Rent Shop Volunteer Join

Q. Who is Mr. Smarty Plants?

A: There are those who suspect Wildflower Center volunteers are the culpable and capable culprits. Yet, others think staff members play some, albeit small, role. You can torture us with your plant questions, but we will never reveal the Green Guru's secret identity.

Help us grow by giving to the Plant Database Fund or by becoming a member

Did you know you can access the Native Plant Information Network with your web-enabled smartphone?

Share

Ask Mr. Smarty Plants

Ask Mr. Smarty Plants is a free service provided by the staff and volunteers at the Lady Bird Johnson Wildflower Center.

Search Smarty Plants
See a list of all Smarty Plants questions

Please forgive us, but Mr. Smarty Plants has been overwhelmed by a flood of mail and must take a break for awhile to catch up. We hope to be accepting new questions again soon. Thank you!

Need help with plant identification, visit the plant identification page.

 
rate this answer
1 rating

Tuesday - November 20, 2007

From: yonkers, NY
Region: Northeast
Topic: Non-Natives, Container Gardens
Title: Indoor pot plants
Answered by: Barbara Medford

QUESTION:

I just moved into a studio apt. where a lot of heat is provided. Do you have a listing of house plants suitable for warm apartments? I have four windows, all with indirect sunlight.

ANSWER:

This is just way out of our usual line of business. At the Lady Bird Johnson Wildflower Center, we focus on the preservation and propagation of plants native to North America. Very few of these would ordinarily be grown as pot plants, and they are all considered to be "outside" plants. Most "pot plants" are tropical or sub-tropical non-native plants, because that is the kind of plant that can survive in a warm, not very brightly lighted indoor atmosphere. We tried Googling "house plants" and got a bunch of sites that give all kinds of advice on selecting and caring for such plants. One of the best is this University of Illinois Extension site. In Texas, most plant nurseries stay open all winter, but in New York (it's cold up there, isn't it?) you may have to go to specialized indoor plant stores. We might suggest that you go to a nursery, look over the indoor plants, maybe write down (from the tag) the scientific name of those you are interested in, and then try Googling on that specific name, see what you can find out.

 

More Container Gardens Questions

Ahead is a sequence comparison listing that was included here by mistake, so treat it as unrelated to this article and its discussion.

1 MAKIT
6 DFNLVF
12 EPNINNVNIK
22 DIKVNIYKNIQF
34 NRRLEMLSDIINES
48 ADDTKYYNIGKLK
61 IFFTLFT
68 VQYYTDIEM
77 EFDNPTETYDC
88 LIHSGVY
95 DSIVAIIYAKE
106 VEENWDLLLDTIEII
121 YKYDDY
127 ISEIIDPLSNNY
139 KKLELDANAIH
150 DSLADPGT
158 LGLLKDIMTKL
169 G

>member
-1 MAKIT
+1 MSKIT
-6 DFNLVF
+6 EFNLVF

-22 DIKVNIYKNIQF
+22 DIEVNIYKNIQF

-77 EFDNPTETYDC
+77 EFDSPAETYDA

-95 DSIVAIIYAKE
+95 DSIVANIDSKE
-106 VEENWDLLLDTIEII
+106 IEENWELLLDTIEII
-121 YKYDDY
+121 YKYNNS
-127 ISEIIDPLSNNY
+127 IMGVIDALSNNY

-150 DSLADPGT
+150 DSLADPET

Large-scale container garden for New York City
August 17, 2013 - I am a community volunteer in NYC who is trying to help a non-profit set up two large container gardens (about 3 feet high by 4 feet long by 2 or so feet wide). The problem is that they want natives,...
view the full question and answer

Container plant for poolside in Southern California
November 24, 2013 - Hi Mr. Smarty Plants- PROBLEM: Southern CA,-- FOUR 10gal containers poolside, FULL SUN all day in summer. Had Phormiums that did well for 4 years. Didn't make it through this summer:-( Need something...
view the full question and answer

Need suggestions for material to build a raised bed garden
February 13, 2015 - I am starting a raised bed garden but cannot find untreated railroad ties or landscape timbers. Does anyone have a source in the Austin or Dripping Springs area? I have tried McCoys, Home Depot, Natur...
view the full question and answer

Native plants for small pots in sun in Austin
January 24, 2011 - Hello Mr. Smarty Plants! We are renting our house, so while we have a yard, the landlord would prefer us to only add plants to his landscaping in pots. I have filled some large ones, but have been una...
view the full question and answer

Possibility of invasiveness of blackberry bush
March 27, 2008 - I bought a blackberry bush from Home Depot last year. My sister said if I planted it in the ground it would take over my lawn. So I put it in a big planter up against my fence, but I'd like to put it...
view the full question and answer

Support the Wildflower Center by Donating Online or Becoming a Member today.